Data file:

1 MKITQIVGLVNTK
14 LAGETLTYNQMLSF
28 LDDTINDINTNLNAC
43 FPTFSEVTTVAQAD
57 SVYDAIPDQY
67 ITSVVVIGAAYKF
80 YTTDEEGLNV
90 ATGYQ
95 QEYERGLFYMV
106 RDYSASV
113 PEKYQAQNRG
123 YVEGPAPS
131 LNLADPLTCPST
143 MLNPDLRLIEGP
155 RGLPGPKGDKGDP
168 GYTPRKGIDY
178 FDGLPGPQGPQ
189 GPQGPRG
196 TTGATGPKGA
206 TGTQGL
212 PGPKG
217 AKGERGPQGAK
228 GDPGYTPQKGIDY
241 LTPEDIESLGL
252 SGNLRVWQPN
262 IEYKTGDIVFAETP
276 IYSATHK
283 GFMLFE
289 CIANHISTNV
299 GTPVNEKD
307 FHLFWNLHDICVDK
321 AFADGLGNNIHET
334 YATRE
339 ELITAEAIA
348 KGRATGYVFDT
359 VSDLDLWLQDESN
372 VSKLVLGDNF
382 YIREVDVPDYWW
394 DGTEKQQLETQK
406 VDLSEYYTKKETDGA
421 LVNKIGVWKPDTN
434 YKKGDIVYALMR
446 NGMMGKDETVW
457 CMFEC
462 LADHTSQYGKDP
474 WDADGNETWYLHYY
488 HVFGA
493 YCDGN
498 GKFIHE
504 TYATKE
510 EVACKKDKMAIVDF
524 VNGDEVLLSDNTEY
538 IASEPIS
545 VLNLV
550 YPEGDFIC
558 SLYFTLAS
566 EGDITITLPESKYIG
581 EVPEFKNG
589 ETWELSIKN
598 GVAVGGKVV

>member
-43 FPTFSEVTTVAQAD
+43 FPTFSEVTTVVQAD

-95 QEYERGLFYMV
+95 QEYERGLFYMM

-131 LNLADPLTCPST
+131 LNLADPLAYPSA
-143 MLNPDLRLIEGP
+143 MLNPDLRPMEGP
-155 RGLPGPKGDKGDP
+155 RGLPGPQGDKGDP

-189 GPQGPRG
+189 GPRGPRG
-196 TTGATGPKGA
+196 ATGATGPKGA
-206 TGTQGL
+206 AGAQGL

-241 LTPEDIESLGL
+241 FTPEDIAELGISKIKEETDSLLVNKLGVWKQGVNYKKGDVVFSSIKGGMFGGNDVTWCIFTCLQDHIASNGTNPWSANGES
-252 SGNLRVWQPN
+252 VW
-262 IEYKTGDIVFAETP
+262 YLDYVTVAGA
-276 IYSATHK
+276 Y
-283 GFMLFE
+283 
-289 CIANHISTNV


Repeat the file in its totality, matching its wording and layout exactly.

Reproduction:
1 MKITQIVGLVNTK
14 LAGETLTYNQMLSF
28 LDDTINDINTNLNAC
43 FPTFSEVTTVAQAD
57 SVYDAIPDQY
67 ITSVVVIGAAYKF
80 YTTDEEGLNV
90 ATGYQ
95 QEYERGLFYMV
106 RDYSASV
113 PEKYQAQNRG
123 YVEGPAPS
131 LNLADPLTCPST
143 MLNPDLRLIEGP
155 RGLPGPKGDKGDP
168 GYTPRKGIDY
178 FDGLPGPQGPQ
189 GPQGPRG
196 TTGATGPKGA
206 TGTQGL
212 PGPKG
217 AKGERGPQGAK
228 GDPGYTPQKGIDY
241 LTPEDIESLGL
252 SGNLRVWQPN
262 IEYKTGDIVFAETP
276 IYSATHK
283 GFMLFE
289 CIANHISTNV
299 GTPVNEKD
307 FHLFWNLHDICVDK
321 AFADGLGNNIHET
334 YATRE
339 ELITAEAIA
348 KGRATGYVFDT
359 VSDLDLWLQDESN
372 VSKLVLGDNF
382 YIREVDVPDYWW
394 DGTEKQQLETQK
406 VDLSEYYTKKETDGA
421 LVNKIGVWKPDTN
434 YKKGDIVYALMR
446 NGMMGKDETVW
457 CMFEC
462 LADHTSQYGKDP
474 WDADGNETWYLHYY
488 HVFGA
493 YCDGN
498 GKFIHE
504 TYATKE
510 EVACKKDKMAIVDF
524 VNGDEVLLSDNTEY
538 IASEPIS
545 VLNLV
550 YPEGDFIC
558 SLYFTLAS
566 EGDITITLPESKYIG
581 EVPEFKNG
589 ETWELSIKN
598 GVAVGGKVV

>member
-43 FPTFSEVTTVAQAD
+43 FPTFSEVTTVVQAD

-95 QEYERGLFYMV
+95 QEYERGLFYMM

-131 LNLADPLTCPST
+131 LNLADPLAYPSA
-143 MLNPDLRLIEGP
+143 MLNPDLRPMEGP
-155 RGLPGPKGDKGDP
+155 RGLPGPQGDKGDP

-189 GPQGPRG
+189 GPRGPRG
-196 TTGATGPKGA
+196 ATGATGPKGA
-206 TGTQGL
+206 AGAQGL

-241 LTPEDIESLGL
+241 FTPEDIAELGISKIKEETDSLLVNKLGVWKQGVNYKKGDVVFSSIKGGMFGGNDVTWCIFTCLQDHIASNGTNPWSANGES
-252 SGNLRVWQPN
+252 VW
-262 IEYKTGDIVFAETP
+262 YLDYVTVAGA
-276 IYSATHK
+276 Y
-283 GFMLFE
+283 
-289 CIANHISTNV